Lean tools and techniques can deliver lower costs, higher quality, and major improvements in customer service. But many companies struggle to achieve these benefits—even after many years of trying. Why is success so elusive? The reasons vary. In many cases, lean approaches aren’t applied consistently across plant networks. Some efforts lose momentum because they fail to widely engage and train employees, so results aren’t sustained over time. When companies do succeed at applying lean approaches to manufacturing they often stop there instead of expanding their efforts more broadly to other areas of the business. These problems result from differing degrees of lean maturity. Lean practitioners attain rising levels of performance as they increase their expertise, just as sports teams in the champion leagues play with greater skill than those in the local leagues. (See Exhibit 1.) Like professional athletes, companies pass through three levels, or “leagues,” as they increase their expertise:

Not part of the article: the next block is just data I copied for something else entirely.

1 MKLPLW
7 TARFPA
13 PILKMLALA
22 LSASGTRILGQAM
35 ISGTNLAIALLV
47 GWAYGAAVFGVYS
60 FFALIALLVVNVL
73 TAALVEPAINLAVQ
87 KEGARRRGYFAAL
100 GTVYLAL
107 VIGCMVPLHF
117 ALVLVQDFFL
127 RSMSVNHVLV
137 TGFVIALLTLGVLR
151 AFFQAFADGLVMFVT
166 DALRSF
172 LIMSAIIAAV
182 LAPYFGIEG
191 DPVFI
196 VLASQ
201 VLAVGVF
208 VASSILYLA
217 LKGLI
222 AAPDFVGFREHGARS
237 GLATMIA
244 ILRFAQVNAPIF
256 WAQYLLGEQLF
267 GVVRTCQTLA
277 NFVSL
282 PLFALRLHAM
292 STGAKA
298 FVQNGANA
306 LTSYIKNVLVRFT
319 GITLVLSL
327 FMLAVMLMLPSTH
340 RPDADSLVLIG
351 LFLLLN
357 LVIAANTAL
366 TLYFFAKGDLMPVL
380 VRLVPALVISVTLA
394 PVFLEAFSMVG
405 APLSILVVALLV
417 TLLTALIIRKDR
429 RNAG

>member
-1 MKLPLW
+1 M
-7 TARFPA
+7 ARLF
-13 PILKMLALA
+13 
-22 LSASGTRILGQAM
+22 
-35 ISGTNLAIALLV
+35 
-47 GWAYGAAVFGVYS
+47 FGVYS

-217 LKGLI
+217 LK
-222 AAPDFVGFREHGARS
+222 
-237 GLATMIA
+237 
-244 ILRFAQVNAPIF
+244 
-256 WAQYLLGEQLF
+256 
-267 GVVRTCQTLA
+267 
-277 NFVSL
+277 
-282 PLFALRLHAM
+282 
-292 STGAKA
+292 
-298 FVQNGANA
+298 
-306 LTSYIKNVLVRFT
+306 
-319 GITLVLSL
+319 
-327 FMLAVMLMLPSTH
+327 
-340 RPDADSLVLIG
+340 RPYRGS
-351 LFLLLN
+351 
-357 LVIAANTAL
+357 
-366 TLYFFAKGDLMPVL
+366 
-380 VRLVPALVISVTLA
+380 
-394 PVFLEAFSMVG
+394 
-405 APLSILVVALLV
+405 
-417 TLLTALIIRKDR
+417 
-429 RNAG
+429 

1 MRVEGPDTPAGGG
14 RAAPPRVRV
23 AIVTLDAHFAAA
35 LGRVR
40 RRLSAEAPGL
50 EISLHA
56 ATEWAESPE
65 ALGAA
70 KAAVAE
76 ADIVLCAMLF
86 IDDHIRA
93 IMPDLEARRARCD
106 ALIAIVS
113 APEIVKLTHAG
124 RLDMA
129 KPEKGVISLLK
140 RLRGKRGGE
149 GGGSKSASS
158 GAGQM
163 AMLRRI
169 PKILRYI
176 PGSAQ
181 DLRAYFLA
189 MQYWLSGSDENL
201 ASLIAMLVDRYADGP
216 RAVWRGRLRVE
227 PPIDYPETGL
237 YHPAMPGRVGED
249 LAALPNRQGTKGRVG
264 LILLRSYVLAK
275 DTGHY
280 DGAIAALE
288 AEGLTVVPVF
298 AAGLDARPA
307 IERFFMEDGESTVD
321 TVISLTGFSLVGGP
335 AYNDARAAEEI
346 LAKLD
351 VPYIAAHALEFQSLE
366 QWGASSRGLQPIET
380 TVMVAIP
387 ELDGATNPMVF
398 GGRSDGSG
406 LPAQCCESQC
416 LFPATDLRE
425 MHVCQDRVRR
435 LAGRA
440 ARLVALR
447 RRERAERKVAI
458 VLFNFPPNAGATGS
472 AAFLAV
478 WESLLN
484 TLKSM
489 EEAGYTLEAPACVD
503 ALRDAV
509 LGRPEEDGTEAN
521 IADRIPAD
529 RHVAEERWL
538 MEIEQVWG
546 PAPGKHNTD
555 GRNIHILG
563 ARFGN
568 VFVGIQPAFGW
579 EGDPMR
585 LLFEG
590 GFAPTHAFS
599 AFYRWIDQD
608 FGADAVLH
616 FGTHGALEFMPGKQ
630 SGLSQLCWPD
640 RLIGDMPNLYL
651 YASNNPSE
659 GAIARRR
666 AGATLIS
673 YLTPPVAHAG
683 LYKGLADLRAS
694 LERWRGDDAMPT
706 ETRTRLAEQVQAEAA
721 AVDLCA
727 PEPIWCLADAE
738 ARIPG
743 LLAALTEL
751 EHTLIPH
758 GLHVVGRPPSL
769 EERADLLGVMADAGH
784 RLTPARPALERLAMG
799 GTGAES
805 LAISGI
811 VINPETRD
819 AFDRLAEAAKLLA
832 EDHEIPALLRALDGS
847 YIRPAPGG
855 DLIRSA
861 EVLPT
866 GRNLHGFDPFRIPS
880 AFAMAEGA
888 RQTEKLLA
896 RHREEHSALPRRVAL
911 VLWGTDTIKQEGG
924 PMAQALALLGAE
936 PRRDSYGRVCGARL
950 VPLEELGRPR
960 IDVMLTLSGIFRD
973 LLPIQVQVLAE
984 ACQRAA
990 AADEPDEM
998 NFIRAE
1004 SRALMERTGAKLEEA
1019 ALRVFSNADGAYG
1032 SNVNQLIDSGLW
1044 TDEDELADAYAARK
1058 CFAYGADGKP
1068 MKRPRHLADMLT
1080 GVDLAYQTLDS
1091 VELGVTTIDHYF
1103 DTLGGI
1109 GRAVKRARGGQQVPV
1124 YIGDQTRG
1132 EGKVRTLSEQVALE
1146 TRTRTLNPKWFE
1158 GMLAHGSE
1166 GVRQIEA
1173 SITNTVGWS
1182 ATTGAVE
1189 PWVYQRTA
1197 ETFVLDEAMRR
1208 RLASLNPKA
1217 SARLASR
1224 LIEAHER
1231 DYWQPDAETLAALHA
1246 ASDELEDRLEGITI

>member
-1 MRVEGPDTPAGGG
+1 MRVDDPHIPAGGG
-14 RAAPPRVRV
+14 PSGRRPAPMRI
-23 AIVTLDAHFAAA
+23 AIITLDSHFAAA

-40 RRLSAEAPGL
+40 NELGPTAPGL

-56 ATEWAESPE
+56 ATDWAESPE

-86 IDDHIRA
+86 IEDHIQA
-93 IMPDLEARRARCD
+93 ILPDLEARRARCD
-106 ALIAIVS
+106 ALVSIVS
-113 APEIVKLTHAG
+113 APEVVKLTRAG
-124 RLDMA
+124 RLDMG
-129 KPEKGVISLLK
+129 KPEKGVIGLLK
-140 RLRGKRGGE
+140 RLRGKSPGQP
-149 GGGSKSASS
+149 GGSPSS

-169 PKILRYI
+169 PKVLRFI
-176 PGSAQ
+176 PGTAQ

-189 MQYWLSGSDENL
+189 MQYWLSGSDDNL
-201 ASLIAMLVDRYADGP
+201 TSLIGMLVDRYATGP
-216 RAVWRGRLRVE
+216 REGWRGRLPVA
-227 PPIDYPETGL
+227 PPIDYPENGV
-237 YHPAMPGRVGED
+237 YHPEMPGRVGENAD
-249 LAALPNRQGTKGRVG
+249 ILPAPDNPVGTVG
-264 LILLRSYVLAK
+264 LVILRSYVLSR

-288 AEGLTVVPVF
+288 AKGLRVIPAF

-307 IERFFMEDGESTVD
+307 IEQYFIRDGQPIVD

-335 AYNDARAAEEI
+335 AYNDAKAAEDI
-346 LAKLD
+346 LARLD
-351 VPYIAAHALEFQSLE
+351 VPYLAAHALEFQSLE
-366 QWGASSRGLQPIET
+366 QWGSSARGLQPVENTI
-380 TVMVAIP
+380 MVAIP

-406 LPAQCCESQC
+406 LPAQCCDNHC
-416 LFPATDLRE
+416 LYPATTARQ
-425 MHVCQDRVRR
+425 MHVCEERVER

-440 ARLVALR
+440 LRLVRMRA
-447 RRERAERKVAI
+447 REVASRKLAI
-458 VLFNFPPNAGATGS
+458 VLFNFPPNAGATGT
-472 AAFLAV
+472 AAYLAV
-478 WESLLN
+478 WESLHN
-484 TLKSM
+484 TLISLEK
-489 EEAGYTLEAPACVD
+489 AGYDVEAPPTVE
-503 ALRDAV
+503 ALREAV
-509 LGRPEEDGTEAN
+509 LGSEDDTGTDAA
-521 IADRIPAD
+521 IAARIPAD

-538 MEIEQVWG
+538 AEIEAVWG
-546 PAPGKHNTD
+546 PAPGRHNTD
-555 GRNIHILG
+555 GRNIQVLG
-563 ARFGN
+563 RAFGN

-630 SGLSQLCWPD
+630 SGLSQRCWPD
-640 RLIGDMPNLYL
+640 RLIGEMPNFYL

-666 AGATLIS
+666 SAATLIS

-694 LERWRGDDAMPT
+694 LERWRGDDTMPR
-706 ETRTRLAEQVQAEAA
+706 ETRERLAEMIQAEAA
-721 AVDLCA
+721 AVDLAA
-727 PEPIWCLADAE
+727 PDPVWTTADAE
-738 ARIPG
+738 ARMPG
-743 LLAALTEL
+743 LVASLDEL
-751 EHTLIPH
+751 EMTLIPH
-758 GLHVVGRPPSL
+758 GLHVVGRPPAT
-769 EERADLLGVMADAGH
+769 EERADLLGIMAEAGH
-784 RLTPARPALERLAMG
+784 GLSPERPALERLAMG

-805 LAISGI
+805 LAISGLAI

Level 1: Lean Local League—Learning the basics
Level 2: Lean National League—Implementing a lean production system
Level 3: Lean Champion League—Expanding beyond manufacturing
Companies must progress through the different maturity levels in order to improve their performance and enjoy the resulting benefits. Unfortunately, most get stuck at some point, and their lean efforts stagnate. Let’s look at the characteristics of each league more closely and explore what actions are needed.